Previous studies have provided the evidence for neuronal apoptosis surrounding the hematoma after ICH (Gong et al. 2001) and also showed that BTEB2 associated with cell apoptosis (Dong et al. 2013). Thus, Western blot was used to detect active caspase-3 protein expression and immunofluorescent was applied to test its co-localizations with BTEB2. The active-caspase-3 protein expression was steady before day 2 after ICH, then increased and peaked at day 3 (Fig. 5a, b), showing opposite tendency of BTEB2 protein expression. In other words, there was negative correlation between BTEB2 protein expression and active caspase-3 protein expression after ICH (Figs. 2a, b and 5c). Furthermore, the colocalizations of BTEB2/active caspase-3 in addition to active caspase-3/NeuN (Fig. 5d–o) indicated BTEB2 might participate in neuronal apoptosis after ICH.
Fig. 5

Association of BTEB2 with neuronal expressed active caspase-3 after ICH. The expression of active caspase-3 increased and peaked at day 3 after ICH, GAPDH was used to confirm that equal amount of protein was run on gel (a).Quantification graphs (relative optical density) of the intensity of staining of active caspase-3 and GAPDH at each time points (b). Negative correlation between BTEB2 protein expression and active caspase-3 protein expression after ICH (c). The data are mean ± SEM (p < 0.05, asterisk [*] indicates statistical significance from the sham group). Sections labeled with active caspase-3 (d, g, j, m), NeuN (e, h), BTEB2 (k, n), and the co-localization of active caspase-3/NeuN and active caspase-3/BTEB2 surrounding the hematoma at day 2 after ICH (f, i, l, o). Scale bars, 20 μm (d–o)

BTEB2 Regulates Neuronal Apoptosis and Bad Phosphorylation In Vitro

To identify the exact role of BTEB2 in neuronal apoptosis after ICH, BTEB2 siRNA was employed to knockdown BTEB2 protein expression in PC12 cells in vitro. BTEB2 siRNA markedly knocked down BTEB2 protein expression (Fig. 6a, b). The knockdown of BTEB2 can increase active caspase-3 expression and also specifically resulted in reduced Bad phosphorylation at both ser112 and ser136 residues with or without hemin stimulation (Fig. 6c, d). Furthermore, cell immunofluorescent staining displayed the co-localization of BTEB2 and active caspase-3 in PC12 cells (Fig. 6e).These experiments demonstrated that BTEB2 restrain neuronal apoptosis through Bad phosphorylation pathway.
Fig. 6

BTEB2 prevents neuronal apoptosis through Bad phosphorylation. Western blot showed siRNA knocked down BTEB2 expression in PC12 cells (a). Knocking down BTEB2 induced increasing levels of active caspase-3 and reduced the levels of P-ser112-bad and P-ser136-bad in hemin-treated PC12 cells (c). The bar chart indicates the density of active caspase-3/BTEB2/P-ser112-Bad/P-ser136-Bad versus GAPDH (b, d). Data are presented as means ± SEM (*p < 0.05, # p < 0.05). Immunofluorescence showed the co-localization of BTEB2/active-caspase-3 in control and non-specific siRNA or BTEB2 siRNA transfected PC12 cells after hemin stimulus; meanwhile, the phenotype changes of nuclei were also investigated via DAPI staining (e)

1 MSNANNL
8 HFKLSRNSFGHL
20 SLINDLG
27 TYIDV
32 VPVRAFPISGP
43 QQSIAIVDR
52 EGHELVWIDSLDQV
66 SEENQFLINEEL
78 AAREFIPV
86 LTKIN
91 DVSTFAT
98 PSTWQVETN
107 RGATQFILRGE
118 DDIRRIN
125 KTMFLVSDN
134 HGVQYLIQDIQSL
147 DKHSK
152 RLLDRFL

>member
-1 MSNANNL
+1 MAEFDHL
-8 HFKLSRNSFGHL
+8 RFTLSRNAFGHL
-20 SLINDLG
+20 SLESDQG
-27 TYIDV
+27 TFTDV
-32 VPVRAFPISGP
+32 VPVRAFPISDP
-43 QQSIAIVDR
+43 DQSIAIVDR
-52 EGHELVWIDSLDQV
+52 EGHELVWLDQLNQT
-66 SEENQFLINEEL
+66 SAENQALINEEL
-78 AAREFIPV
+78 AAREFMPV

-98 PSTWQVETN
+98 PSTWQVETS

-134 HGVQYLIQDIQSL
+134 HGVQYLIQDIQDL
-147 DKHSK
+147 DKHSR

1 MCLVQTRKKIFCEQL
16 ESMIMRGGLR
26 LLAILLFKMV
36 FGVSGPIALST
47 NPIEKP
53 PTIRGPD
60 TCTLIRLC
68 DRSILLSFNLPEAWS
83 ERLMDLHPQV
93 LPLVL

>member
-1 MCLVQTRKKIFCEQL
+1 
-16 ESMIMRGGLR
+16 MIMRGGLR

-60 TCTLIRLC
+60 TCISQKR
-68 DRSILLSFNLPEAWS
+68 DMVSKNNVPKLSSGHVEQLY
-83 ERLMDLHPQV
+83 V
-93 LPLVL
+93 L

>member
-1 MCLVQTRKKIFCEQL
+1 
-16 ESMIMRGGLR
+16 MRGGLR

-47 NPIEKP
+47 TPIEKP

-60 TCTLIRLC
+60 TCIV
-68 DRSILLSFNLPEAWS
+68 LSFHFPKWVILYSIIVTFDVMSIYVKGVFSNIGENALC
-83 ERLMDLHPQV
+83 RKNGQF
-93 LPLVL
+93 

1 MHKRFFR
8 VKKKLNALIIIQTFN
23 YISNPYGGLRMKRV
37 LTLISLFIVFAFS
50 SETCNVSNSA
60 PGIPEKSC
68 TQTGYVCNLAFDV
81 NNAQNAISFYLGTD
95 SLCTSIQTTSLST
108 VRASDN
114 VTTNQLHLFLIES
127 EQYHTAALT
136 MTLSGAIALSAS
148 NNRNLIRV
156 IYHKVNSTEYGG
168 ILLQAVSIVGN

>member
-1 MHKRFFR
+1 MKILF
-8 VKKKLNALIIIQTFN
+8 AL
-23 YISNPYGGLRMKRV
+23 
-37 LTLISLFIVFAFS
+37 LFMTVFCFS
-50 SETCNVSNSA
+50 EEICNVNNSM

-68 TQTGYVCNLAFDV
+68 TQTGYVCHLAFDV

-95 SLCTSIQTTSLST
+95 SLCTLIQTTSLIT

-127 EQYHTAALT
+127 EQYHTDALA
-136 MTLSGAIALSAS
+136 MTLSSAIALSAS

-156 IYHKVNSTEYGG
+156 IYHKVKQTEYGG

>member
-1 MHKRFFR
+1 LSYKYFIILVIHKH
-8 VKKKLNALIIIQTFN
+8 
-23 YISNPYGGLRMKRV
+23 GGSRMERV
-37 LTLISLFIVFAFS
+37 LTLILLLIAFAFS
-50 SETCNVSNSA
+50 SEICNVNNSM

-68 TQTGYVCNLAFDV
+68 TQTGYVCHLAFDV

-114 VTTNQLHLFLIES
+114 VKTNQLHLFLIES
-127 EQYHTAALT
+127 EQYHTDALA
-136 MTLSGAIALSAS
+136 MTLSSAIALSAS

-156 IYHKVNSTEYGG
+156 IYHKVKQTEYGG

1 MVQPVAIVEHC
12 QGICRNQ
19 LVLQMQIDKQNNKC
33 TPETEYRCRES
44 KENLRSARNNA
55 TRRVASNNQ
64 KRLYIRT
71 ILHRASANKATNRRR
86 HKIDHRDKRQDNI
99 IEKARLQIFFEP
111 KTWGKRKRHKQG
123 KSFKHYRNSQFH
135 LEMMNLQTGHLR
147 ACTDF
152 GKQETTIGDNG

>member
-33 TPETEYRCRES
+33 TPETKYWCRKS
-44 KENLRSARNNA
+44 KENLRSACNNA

Discussion

ICH is a common fatal stroke which kills about 400,000 people annually in China. Even if the patient survives the disease, the resulting hematoma within brain parenchyma causing a series of adverse events triggers secondary insults and severe neurological deficits (Aronowski and Zhao 2011). The present study built an ICH rat model to imitate clinical ICH by performed a controlled autologous blood injection ICH model in adult rats. Our ICH model rats showed obvious behavioral performance deficits. BTEB2 was rapidly up-regulated in the perihematomal region after ICH. Double label immunofluorescence suggested that BTEB2 mostly co-located with neurons, but few astrocytes or microglia. Furthermore, there was a concomitant up-regulation of active caspase-3 with that of BTEB2 in a time-dependent manner. In vitro, knockdown of BTEB2 promoted neuronal apoptosis via inhibiting Bad phosphorylation. In conclusion, BTEB2 down-regulates neuronal apoptosis via enhancing Bad phosphorylation after ICH.

Except for the primary damage, ICH lead to series of unfavorable events, which cause following secondary damage and finally give rise to serious neurological deficits or even death (Aronowski and Zhao 2011). Neuronal apoptosis, astrocytic proliferation and oligodendrocytic death all occurred in these processes. Among them, neuronal apoptosis is the most severe consequence after ICH (Sun et al. 2013). Apoptosis, also known as programmed cell death, includes both extrinsic and intrinsic pathways. There are some overlaps between the two pathways and they both activate caspase-3 in the end. Caspase-3 activation involved neuronal apoptosis after ICH. Active caspase-3 expression is remarkably increased after ICH (Rui et al. 2013). The secondary injury following ICH comprises both anti-apoptotic and pro-apoptotic signaling cascades. Pro-apoptotic agents including p53, Bax and caspase-3 are increased in rat ICH models (Ke et al. 2013). BTEB2 expression increase in neurons in our study suggests that BTEB2 may play a role during neuronal apoptosis after ICH. Our result showed that active caspase-3 was up-regulated after injection, peaked at day 3. Not surprisingly, active caspase-3 expression showed opposite tendency to that of BTEB2, indicating that BTEB2 may downregulate neuronal apoptosis after ICH.